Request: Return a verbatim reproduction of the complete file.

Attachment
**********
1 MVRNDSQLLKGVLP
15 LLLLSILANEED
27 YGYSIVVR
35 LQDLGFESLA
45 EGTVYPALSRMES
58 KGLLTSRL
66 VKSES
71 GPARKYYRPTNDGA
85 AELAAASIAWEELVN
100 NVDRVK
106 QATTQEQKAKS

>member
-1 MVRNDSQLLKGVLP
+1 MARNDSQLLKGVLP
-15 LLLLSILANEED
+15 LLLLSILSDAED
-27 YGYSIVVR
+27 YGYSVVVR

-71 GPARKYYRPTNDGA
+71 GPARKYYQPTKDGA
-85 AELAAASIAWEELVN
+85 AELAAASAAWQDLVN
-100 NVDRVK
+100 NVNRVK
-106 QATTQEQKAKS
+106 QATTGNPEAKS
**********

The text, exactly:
1 MVRNDSQLLKGVLP
15 LLLLSILANEED
27 YGYSIVVR
35 LQDLGFESLA
45 EGTVYPALSRMES
58 KGLLTSRL
66 VKSES
71 GPARKYYRPTNDGA
85 AELAAASIAWEELVN
100 NVDRVK
106 QATTQEQKAKS

>member
-1 MVRNDSQLLKGVLP
+1 MARNDSQLLKGVLP
-15 LLLLSILANEED
+15 LLLLSILSDAED
-27 YGYSIVVR
+27 YGYSVVVR

-71 GPARKYYRPTNDGA
+71 GPARKYYQPTKDGA
-85 AELAAASIAWEELVN
+85 AELAAASAAWQDLVN
-100 NVDRVK
+100 NVNRVK
-106 QATTQEQKAKS
+106 QATTGNPEAKS